In this example, the party communication module also facilitates communication between parties offering merchandise in a variety of formats, such as a pay-per-lead listing format, in which the party having an item for sale pays for leads meeting certain criteria in addition to or instead of paying for other services. In one such example, the party communications module facilitates and tracks communication between parties, so that tracked communication can be used to qualify a lead and charge the pay-per-lead format fee to the seller.
 Following the flowchart of FIG. 3, a user of a network commerce site such as an online commerce site performs a search or browses listings of items meeting certain criteria. The pay-per-lead listing has already been created and posted, and the vendor has specified terms of the item's sale, such as an auction starting price, a reserve price, a fixed price, or agreed to a pay-per-lead format. Here, a keyword search on an electronic commerce site turns up a number of fixed price, pay-per-lead, and auction listings, including information regarding the product for sale, such as price, specifications, condition, or other relevant information. The customer selects a fixed price listing, and reads it more carefully at 302, determining that the product meets his needs. The customer then elects to contact the seller, such as by sending an e-mail, placing a call, or initiating an online instant message or conference session via the party communication module. Any other method of communication can also be adapted for use via the communication module, such as providing a traditional mail address, providing a phone number and contact information, or providing other requested seller contact information.
 The parties to the transaction agree to terms at 303, such as by negotiating a sale price, winning an auction, accepting a fixed-price offer to sell, or providing an estimate for services to be provided. Once a minimum transaction stage is reached, a handshake is determined to have occurred, enabling the parties to leave feedback regarding the transaction. In one example, this occurs when payment is made for the sale item or service at 304. In another example, this occurs when both parties have indicated agreement to terms of a transaction, as shown at 305. Agreement to terms of a transaction in various embodiments includes a consumer accepting a vendor's fixed price, a consumer winning an auction listed by the vendor, the vendor and consumer negotiating and agreeing to terms for a particular product or service, or a pay-per-lead listing resulting in communication or agreement between the consumer and vendor. In another example, the handshake comprises occurrence of various forms of communication between parties, such as one-way or two-way communication, communication meeting certain length or size requirements, or communication satisfying other qualifying attributes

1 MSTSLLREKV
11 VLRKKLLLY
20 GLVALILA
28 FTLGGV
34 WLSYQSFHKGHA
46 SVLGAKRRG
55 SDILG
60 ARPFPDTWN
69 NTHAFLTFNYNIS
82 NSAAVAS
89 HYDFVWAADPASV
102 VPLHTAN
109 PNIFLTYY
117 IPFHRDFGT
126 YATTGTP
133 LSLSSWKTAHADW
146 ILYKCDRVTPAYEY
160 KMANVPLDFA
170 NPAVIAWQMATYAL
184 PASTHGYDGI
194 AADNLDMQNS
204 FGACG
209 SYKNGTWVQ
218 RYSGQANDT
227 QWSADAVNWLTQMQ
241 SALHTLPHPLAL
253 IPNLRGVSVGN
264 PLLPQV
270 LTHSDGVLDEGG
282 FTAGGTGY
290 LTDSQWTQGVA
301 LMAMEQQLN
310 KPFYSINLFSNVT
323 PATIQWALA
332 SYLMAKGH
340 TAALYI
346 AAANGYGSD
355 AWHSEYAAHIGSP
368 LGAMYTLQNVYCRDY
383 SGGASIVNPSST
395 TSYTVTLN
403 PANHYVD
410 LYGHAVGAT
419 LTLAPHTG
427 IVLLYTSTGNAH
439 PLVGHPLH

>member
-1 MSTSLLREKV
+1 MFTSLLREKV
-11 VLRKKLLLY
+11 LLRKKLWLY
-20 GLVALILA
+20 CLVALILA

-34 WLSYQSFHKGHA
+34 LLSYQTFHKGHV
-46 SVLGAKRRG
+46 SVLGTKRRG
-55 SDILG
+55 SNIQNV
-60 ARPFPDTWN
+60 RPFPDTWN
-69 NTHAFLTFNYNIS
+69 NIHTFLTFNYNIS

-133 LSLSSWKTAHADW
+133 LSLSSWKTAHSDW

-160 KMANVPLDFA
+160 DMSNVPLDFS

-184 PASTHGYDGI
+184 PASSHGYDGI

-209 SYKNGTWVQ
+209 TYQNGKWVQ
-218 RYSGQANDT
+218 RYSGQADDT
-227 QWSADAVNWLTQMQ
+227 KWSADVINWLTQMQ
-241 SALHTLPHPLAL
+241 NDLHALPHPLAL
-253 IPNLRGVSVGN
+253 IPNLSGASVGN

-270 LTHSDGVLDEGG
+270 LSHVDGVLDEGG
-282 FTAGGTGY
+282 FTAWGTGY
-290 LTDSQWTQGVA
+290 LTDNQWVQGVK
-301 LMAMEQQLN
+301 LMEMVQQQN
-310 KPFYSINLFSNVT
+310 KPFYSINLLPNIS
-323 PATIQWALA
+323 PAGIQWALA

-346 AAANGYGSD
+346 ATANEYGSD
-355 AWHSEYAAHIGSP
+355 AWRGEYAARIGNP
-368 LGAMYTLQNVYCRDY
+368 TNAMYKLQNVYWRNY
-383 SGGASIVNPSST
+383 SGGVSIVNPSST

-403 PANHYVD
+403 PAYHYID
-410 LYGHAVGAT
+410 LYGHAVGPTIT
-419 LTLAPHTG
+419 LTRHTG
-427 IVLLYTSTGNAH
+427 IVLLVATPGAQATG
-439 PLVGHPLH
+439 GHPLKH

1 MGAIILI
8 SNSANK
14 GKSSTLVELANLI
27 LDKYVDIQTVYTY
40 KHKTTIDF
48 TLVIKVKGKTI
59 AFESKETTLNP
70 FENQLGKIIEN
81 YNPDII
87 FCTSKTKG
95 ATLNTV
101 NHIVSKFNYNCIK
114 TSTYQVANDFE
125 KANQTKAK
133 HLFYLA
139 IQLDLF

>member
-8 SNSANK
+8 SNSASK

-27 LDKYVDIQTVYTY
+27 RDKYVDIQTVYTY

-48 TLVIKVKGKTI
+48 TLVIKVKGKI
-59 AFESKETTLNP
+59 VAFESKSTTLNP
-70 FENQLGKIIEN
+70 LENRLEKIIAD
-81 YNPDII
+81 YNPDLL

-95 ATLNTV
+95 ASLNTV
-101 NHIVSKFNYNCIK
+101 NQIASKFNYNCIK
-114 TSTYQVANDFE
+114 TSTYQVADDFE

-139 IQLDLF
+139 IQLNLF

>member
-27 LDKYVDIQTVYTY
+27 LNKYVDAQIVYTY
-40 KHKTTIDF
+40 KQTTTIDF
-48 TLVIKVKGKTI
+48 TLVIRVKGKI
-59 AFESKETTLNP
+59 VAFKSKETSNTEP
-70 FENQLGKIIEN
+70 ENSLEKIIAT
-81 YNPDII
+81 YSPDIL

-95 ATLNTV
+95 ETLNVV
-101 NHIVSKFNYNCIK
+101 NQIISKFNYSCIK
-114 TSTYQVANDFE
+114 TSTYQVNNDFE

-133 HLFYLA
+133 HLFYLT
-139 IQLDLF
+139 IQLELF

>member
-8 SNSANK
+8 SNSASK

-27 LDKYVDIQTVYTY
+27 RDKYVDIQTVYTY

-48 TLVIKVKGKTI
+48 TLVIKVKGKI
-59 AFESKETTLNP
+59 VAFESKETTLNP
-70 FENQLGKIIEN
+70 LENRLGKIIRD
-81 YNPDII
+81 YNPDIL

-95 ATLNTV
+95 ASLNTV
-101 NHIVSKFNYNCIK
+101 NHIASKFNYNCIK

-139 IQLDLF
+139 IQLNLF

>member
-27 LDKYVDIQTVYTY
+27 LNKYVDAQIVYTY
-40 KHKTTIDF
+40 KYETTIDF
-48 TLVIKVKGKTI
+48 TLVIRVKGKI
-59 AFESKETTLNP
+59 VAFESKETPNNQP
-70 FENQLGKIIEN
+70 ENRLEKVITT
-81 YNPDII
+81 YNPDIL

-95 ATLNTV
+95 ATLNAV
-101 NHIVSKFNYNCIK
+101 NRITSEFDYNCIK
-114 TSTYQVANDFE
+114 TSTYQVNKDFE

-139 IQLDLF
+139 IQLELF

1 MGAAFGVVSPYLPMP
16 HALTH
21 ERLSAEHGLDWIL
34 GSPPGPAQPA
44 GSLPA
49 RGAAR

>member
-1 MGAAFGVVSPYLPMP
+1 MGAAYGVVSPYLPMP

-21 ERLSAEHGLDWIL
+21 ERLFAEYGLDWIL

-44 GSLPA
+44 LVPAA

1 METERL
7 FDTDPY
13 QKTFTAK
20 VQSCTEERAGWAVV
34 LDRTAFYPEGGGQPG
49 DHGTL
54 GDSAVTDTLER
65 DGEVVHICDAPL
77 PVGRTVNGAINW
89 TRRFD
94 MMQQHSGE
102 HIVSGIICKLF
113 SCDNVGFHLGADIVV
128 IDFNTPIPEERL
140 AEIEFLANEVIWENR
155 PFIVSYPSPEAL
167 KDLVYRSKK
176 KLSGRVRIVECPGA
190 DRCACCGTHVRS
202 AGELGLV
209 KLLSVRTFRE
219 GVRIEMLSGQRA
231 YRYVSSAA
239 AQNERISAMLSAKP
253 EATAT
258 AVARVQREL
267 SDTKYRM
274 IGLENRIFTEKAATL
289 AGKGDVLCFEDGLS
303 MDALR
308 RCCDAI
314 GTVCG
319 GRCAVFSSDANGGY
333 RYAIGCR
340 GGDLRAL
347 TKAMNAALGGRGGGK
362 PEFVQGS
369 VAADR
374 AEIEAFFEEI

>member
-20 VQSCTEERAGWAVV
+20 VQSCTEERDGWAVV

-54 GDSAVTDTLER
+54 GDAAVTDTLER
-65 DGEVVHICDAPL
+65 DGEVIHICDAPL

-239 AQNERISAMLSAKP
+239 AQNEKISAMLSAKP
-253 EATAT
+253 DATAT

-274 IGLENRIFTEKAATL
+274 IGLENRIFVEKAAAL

The status of the transaction is tracked via the listing module 209 of FIG. 2 or through other means, and is used to determine whether feedback can be left at 306. If the handshake criteria have been met, feedback is enabled and a feedback option is made available to at least one of the seller and vendor. Other transaction stages after the handshake event, such as payment from the consumer to the vendor, dispute resolution such as dissatisfaction with the item or service sold, and billing the vendor or consumer for use of the network commerce system are therefore handled at 307.